The new studio is different than most computer based studios because mine is external mixer concentric. I do a combo mix in the box and out of the box. A SoundCraft LX7ii and Apogee Ensemble are the audio I/O. I like the sound of both of them over the a plain audio interface into a computer.

Studio Feb 2012

The majority of the audio components are high grade now. And you can tell compared to some of the budget gear I used to have. Although I’d like to say that there’s no difference between a low cost mixer and a higher end one I’d be kidding you. There is a difference. What you have to figure out is what the break point is for the difference. It feels like the law of diminishing returns. I.e. spending 10 times the money doesn’t give you 10 times the quality.

After writing 40+ songs that we’ve recorded since 2007 (and made into some “fake” CD’s for friends) we finally decided to do a full on proper CD and see if we could get it into something like iTunes. Getting a publisher is pretty easy, recording, mixing, master, producing a full CD, isn’t. It’s a whack of work let me tell you.

April 13th, 2014 we finalized it.

TFBW Cover

Wait a minute…that should be the Blue Diamonds right? Yeah, well, except for the fact there IS another band called the Blue Diamonds in Holland. How’d that happen? Turns out our original drummer was from Holland, he I suspect was a fan of the Blue Diamonds there and when he emigrated to Canada and joined our band he suggested it, innocently enough I hope. So 40+ years later, with the internet we find them. Nope. We had to have a new name.

We had many suggestions, some so off beat you’d never think there was another band in the world with the same time. Yeah, well, surprise. There was. So we looked at what we had and since Wabbit Wanch Design has been around for a long time, we’d be Wabbits. So that’s how The Fabulous Blue Wabbits came to be. You can stop rolling your eyes now.

At this point now we’re on iTunes, Amazon world wide and a host of other places. And if you’re thinking we’re going on tour to promote the music, think again. This was more of a bucket list task than take over the world with instrumental music.

If our music did go any where, I’d love to hear it used for movie backing tracks, in commercials or something along those lines. That would be simply awesome and I think largely based on the sheer luck of someone in a position to use the tune actually hearing it and wanting to use it.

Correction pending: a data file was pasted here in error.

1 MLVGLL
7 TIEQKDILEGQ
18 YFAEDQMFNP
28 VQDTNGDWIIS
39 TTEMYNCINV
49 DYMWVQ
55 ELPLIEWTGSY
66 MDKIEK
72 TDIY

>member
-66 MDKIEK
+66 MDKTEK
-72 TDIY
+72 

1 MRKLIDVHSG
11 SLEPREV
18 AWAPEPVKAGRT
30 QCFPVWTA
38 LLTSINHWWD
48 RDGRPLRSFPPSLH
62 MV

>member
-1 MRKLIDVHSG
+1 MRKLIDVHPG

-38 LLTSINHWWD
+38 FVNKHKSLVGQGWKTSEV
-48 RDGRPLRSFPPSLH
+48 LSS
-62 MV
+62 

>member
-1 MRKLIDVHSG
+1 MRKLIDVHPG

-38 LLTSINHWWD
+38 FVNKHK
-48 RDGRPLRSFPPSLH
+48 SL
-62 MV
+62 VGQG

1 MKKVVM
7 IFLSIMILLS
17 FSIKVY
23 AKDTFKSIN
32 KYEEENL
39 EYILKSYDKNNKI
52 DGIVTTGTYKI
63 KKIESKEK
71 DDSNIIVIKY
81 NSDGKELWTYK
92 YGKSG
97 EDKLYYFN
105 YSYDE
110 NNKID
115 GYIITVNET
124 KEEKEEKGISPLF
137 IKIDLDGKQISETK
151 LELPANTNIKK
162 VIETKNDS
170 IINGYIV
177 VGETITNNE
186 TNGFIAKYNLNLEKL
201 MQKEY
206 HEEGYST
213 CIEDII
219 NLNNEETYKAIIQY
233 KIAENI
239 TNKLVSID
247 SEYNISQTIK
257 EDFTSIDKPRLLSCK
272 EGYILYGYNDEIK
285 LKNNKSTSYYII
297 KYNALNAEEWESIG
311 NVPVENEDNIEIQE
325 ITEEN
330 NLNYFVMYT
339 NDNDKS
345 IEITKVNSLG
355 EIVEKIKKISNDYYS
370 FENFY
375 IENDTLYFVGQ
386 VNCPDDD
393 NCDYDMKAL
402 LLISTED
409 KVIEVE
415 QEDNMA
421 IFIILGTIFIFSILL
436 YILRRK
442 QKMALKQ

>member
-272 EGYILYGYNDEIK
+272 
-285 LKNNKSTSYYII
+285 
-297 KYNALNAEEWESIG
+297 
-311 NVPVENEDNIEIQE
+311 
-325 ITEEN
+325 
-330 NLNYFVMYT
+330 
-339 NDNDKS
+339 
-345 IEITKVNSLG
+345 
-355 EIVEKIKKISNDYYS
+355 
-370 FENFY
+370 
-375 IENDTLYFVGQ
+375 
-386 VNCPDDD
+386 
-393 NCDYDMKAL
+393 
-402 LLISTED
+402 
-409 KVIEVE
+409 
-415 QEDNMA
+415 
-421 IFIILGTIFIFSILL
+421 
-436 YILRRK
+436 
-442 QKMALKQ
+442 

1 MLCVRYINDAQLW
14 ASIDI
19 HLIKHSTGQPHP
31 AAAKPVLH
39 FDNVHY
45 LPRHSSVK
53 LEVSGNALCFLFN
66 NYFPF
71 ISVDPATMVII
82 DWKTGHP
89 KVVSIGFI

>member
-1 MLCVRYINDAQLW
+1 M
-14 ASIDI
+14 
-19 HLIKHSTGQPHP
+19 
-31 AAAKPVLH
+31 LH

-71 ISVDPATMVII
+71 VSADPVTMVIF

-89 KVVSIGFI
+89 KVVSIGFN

Me, well, I think I’ll keep writing tunes and recording them.



As a new Festool convert, I tend to jump at the chance to try out some of the new tools I get. The recent acquisition was the Domino joiner.

I’ve owned a biscuit joiner for quite a while and used it a lot over the years. But in spite of the fact that it’s supposed to help align things, I found it only marginal at that and really those little pressed sawdust biscuits have never proven themselves to be pillars of strength.

I needed a new shelf for the work shop so I chose a fairly simple design but I decided to make all the joints with the Festool Domino joiner.

But before I get to the Domino joiner, I got to use my new Carvex jigsaw. The Carvex replaced my Bosch jig saw. And after comparing the two, I can to the conclusion, you can’t compare them. Not even close to the same class. At any rate, I used the jig saw with the attachment to round the ends of the shelf.

IMG 4570

Then I used my Festool router and put a sculpted edge on the shelf.

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The router is VERY impressive. Of course the one I was previously using was a Sears Craftsman that was about 20+ years old. It did have electronic speed control but the worst positioning adjustment ever. Again no comparison in tools.

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Since this was going above my work bench, I routed out a channel for the LED strip lighting I was going to put in it, and I cut the Dominos at the same time. The fastest job was making all the Domino cuts. It’s an amazing tool.

IMG 4576

I finished the shelf with some Polycrylic Gloss (nice stuff).

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So far, the most awkward Festool to use that I have is the track saw. Seems I always want the scrap piece to be on the wrong side of the track when I cut. And it’s not really all that ideal for working with small pieces. Probably a knack I haven’t developed yet.